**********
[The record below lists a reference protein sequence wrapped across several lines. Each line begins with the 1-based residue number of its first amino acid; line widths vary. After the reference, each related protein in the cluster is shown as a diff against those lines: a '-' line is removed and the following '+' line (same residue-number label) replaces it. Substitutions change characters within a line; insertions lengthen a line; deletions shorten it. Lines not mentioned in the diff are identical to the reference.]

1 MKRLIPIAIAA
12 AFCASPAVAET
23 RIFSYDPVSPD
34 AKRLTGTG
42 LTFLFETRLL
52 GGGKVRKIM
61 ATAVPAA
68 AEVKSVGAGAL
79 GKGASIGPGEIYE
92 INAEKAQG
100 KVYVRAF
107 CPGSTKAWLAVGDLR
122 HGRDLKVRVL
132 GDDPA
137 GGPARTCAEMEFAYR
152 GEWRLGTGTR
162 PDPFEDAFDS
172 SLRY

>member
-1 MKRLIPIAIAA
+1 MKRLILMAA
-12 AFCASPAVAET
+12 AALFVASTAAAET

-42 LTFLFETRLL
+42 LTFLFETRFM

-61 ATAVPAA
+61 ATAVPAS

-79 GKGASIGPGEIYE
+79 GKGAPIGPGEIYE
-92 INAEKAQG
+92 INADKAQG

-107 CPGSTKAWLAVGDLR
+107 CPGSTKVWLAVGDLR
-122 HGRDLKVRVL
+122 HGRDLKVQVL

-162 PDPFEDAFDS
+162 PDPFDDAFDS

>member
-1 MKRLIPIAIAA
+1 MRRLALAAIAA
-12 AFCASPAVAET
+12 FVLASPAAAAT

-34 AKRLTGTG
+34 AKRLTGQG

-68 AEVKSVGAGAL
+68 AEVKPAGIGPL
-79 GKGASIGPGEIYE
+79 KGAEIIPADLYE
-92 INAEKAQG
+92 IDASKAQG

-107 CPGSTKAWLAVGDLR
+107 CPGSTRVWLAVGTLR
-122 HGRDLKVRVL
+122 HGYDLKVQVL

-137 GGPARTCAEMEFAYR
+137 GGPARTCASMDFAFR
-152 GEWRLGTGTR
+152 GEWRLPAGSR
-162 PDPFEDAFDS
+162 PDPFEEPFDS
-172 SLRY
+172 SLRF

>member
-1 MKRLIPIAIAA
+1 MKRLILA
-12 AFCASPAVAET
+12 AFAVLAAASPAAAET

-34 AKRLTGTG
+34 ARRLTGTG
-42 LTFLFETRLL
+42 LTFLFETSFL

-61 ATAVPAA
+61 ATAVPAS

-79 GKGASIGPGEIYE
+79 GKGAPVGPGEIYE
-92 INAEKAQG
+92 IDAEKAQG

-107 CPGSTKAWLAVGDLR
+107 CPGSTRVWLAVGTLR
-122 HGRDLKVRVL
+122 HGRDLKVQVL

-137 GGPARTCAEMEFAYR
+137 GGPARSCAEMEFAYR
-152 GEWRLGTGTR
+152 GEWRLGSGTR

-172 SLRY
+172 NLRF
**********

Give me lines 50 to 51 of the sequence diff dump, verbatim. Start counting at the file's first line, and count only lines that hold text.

-92 INAEKAQG
+92 IDASKAQG